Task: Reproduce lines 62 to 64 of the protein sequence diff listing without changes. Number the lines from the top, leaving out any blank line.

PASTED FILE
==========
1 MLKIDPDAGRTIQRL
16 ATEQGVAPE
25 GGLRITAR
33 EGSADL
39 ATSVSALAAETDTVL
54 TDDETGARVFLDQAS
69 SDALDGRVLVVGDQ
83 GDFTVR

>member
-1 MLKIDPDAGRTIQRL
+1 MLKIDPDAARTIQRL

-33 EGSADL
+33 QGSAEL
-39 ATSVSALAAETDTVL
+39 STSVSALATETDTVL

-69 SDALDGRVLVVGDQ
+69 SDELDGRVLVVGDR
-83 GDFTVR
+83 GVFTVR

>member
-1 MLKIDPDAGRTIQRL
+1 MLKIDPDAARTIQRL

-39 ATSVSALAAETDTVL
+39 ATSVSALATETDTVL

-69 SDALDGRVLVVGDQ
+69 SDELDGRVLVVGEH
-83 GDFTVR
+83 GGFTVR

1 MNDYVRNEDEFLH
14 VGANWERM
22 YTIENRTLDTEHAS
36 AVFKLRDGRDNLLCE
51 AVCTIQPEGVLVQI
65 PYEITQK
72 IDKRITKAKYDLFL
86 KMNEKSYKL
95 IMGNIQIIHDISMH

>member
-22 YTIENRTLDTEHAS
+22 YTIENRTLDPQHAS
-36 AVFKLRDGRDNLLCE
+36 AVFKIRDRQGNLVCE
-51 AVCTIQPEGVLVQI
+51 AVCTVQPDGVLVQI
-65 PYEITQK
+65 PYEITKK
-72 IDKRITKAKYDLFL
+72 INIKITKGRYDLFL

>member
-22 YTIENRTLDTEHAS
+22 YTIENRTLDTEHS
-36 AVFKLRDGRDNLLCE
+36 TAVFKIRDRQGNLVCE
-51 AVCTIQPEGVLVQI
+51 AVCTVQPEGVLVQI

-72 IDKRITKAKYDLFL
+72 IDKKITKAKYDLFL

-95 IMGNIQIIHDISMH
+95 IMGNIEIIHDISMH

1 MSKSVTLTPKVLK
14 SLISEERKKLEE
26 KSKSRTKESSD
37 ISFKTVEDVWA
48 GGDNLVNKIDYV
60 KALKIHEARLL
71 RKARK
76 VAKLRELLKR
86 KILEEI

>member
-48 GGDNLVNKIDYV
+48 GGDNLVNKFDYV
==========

26 KSKSRTKESSD
37 ISFKTVEDVWA
48 GGDNLVNKIDYV